The ghosts of 2008 are revisiting Indian financial and realty markets. Not just the possibility of job cuts and crash in asset prices but also the fear of a run on banks is on the minds of investors. The banking regulator (RBI) is not oblivious to this. And hence it has proposed some stringent norms for banks that are systematically important. Ones that can also be called 'Too Big to Fail'. Banks in this category will be required to hold additional capital in the range of 0.2% to 1% of their risk weighted assets. Effectively they will have to arrange for higher equity capital than their smaller peers to comply with Basel norms. As per RBI, the norms will be effective from April 2016 and would be implemented in phases until 2019. The higher capital requirement, though necessary, may not be the key solution for 'Too Big to Fail' banks. Particularly PSU banks in India. The government owned banks typically have ready access to capital despite poor management of asset quality. Hence the RBI should keep a close watch on not just the capital but also deployment of the same.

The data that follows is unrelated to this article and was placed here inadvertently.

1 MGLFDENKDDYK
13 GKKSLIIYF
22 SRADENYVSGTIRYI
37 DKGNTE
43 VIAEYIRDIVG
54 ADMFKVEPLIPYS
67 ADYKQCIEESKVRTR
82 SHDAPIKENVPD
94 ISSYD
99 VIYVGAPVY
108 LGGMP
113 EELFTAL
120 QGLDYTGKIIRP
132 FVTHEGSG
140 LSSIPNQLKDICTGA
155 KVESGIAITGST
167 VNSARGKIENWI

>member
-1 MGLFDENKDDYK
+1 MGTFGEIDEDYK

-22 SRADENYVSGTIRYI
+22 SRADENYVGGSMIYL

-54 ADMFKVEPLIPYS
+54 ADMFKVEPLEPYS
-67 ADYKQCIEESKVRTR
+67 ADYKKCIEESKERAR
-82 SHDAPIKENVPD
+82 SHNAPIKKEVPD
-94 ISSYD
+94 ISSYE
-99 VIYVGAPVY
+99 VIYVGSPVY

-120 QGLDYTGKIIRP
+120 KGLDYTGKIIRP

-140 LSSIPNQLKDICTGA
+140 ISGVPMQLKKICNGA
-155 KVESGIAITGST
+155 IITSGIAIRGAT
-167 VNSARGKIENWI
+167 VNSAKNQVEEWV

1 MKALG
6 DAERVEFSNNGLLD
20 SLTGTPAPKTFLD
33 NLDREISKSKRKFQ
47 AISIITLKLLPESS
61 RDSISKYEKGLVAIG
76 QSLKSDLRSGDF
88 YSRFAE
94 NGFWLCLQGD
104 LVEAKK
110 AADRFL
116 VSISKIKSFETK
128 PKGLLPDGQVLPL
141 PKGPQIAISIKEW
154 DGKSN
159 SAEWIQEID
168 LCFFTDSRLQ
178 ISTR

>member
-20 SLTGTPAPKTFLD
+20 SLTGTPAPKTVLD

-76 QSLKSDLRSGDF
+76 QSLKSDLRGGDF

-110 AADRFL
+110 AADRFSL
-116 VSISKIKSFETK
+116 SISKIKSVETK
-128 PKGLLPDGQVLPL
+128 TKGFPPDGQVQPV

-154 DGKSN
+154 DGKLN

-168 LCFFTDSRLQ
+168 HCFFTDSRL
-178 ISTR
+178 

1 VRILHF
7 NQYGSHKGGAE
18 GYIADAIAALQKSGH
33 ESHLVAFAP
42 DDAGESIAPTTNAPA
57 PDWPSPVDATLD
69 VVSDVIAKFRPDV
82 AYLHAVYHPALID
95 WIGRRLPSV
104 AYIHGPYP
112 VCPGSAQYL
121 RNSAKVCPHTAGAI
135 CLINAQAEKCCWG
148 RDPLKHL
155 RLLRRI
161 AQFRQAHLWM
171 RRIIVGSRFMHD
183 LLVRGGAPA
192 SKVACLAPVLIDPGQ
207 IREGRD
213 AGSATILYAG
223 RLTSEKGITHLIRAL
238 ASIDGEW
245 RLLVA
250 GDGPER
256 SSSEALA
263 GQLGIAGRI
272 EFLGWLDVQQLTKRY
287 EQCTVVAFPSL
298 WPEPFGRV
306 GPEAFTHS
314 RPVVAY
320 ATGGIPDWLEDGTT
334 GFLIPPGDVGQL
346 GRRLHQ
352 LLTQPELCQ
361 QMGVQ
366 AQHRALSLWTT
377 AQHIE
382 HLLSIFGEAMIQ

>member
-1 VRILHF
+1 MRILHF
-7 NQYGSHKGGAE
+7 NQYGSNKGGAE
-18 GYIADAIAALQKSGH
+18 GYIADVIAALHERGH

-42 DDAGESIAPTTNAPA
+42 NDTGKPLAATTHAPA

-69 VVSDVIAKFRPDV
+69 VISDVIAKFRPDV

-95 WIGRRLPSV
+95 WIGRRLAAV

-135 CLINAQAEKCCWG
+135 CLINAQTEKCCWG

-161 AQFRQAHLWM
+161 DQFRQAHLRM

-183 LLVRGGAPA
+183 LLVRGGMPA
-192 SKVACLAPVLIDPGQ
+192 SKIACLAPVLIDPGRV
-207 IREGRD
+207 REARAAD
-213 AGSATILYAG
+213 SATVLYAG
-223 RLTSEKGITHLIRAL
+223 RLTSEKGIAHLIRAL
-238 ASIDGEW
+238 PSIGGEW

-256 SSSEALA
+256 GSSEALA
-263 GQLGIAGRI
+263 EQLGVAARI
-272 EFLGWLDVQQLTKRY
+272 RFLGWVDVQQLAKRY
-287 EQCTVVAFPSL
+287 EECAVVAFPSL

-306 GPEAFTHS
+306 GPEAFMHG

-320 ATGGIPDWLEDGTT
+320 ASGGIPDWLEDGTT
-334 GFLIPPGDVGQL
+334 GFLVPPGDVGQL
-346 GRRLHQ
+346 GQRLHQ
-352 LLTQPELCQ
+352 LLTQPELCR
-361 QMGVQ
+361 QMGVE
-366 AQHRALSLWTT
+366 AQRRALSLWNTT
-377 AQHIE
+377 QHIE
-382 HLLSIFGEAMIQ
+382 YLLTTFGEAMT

If you recall, the Indian government was planning to raise Rs 400 bn this fiscal by divesting stakes in PSUs. The government was hoping that the proceeds would help to plug the high fiscal deficit. But so far, there has been hardly any success on this front. So far it has managed to garner just Rs 13.25 bn. That's a mere 3.3% of the targeted amount. The weak economic environment and poor market conditions have played spoilsport. It's almost impossible that the government will manage to meet its divestment target by the end of March 2014. So now, the government seems to be considering other options to raise the targeted amount. As per an article in Livemint, it may consider share buybacks by the PSUs and dividend payments to the government. It appears that the Finance Minister is quite worried about achieving the fiscal deficit target. It remains to be seen whether he will be successful in raising the targeted amount.